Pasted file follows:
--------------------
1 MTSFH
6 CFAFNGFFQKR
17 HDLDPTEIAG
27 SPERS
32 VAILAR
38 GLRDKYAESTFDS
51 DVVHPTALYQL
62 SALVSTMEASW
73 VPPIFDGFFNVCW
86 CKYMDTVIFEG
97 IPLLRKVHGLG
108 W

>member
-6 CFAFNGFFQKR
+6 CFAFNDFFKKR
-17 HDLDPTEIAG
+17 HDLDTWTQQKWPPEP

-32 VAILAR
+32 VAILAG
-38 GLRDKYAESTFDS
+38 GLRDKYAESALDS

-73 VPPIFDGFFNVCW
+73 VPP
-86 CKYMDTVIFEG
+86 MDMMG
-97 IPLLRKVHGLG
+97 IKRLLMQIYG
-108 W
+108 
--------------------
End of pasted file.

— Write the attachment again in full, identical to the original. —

1 MTSFH
6 CFAFNGFFQKR
17 HDLDPTEIAG
27 SPERS
32 VAILAR
38 GLRDKYAESTFDS
51 DVVHPTALYQL
62 SALVSTMEASW
73 VPPIFDGFFNVCW
86 CKYMDTVIFEG
97 IPLLRKVHGLG
108 W

>member
-6 CFAFNGFFQKR
+6 CFAFNDFFKKR
-17 HDLDPTEIAG
+17 HDLDTWTQQKWPPEP

-32 VAILAR
+32 VAILAG
-38 GLRDKYAESTFDS
+38 GLRDKYAESALDS

-73 VPPIFDGFFNVCW
+73 VPP
-86 CKYMDTVIFEG
+86 MDMMG
-97 IPLLRKVHGLG
+97 IKRLLMQIYG
-108 W
+108 